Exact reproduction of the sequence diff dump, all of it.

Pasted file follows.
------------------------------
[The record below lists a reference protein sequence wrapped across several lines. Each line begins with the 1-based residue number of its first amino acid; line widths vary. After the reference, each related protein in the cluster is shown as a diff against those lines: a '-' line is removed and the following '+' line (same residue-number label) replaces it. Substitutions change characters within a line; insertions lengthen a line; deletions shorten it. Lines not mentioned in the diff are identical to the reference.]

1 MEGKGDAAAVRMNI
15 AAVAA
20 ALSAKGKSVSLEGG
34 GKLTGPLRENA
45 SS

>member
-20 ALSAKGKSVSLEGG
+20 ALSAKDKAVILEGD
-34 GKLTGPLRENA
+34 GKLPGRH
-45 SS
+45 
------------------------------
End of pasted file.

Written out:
[The record below lists a reference protein sequence wrapped across several lines. Each line begins with the 1-based residue number of its first amino acid; line widths vary. After the reference, each related protein in the cluster is shown as a diff against those lines: a '-' line is removed and the following '+' line (same residue-number label) replaces it. Substitutions change characters within a line; insertions lengthen a line; deletions shorten it. Lines not mentioned in the diff are identical to the reference.]

1 MEGKGDAAAVRMNI
15 AAVAA
20 ALSAKGKSVSLEGG
34 GKLTGPLRENA
45 SS

>member
-20 ALSAKGKSVSLEGG
+20 ALSAKDKAVILEGD
-34 GKLTGPLRENA
+34 GKLPGRH
-45 SS
+45 